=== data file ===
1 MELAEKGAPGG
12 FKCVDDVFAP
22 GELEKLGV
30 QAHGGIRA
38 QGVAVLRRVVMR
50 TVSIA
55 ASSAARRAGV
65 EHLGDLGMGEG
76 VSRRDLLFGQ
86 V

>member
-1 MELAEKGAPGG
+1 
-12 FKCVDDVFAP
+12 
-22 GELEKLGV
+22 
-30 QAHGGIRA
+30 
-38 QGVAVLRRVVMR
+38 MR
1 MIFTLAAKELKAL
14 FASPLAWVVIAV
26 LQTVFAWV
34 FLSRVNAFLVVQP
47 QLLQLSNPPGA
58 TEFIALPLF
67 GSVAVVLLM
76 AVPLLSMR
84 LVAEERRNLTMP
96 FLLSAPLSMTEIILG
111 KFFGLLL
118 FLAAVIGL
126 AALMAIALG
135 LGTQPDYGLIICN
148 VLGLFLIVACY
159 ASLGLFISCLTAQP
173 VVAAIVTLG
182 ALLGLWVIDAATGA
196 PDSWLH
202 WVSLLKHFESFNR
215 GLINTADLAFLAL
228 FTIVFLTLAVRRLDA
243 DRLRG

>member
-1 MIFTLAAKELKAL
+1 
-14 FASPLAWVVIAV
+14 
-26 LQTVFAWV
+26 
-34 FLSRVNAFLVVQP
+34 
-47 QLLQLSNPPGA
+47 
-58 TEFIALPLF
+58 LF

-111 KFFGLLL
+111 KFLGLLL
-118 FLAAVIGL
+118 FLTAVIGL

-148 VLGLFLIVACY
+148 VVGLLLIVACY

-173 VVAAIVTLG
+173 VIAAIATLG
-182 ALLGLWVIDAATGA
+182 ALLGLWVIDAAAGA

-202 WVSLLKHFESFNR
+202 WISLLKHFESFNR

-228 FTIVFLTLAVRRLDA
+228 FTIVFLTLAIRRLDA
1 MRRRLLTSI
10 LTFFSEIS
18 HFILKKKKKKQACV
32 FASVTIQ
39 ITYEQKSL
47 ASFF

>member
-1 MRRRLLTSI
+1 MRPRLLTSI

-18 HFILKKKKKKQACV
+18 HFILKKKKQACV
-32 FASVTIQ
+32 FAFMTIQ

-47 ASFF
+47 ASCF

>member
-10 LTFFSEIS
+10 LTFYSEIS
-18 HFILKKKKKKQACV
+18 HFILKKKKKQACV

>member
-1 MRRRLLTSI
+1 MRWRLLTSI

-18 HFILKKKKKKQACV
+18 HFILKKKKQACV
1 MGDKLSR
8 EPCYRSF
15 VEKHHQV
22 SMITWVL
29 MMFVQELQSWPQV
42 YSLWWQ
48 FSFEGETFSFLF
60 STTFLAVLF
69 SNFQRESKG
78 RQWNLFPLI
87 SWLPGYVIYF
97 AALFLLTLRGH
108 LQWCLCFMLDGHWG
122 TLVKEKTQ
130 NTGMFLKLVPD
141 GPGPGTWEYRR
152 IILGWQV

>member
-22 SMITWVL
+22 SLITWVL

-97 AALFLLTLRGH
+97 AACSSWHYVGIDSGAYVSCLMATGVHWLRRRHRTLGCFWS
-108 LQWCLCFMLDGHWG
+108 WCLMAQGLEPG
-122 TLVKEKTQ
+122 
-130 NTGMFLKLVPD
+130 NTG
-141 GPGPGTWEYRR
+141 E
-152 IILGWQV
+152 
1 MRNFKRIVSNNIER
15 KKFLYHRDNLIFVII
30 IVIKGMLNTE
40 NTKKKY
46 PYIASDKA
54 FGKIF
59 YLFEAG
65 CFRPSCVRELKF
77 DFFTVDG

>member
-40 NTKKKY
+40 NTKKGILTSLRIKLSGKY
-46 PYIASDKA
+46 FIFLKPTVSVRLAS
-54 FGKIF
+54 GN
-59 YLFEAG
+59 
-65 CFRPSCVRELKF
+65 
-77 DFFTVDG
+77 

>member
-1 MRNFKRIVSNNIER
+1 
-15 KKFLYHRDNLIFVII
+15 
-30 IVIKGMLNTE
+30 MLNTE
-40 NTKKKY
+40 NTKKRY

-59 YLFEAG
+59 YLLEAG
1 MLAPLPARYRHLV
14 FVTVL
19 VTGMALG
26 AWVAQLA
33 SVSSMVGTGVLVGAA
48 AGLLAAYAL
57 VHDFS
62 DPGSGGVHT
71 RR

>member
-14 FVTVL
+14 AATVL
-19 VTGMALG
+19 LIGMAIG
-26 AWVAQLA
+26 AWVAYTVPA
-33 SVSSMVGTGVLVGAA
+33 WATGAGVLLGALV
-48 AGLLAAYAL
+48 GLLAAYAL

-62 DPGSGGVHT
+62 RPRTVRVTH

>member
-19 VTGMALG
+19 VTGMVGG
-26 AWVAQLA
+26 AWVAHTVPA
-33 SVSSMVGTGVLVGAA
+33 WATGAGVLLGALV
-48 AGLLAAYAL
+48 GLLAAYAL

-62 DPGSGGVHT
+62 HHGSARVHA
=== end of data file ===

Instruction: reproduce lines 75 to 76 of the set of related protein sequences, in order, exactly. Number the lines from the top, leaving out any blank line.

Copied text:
32 FASVTIQ
39 ITYEQKSL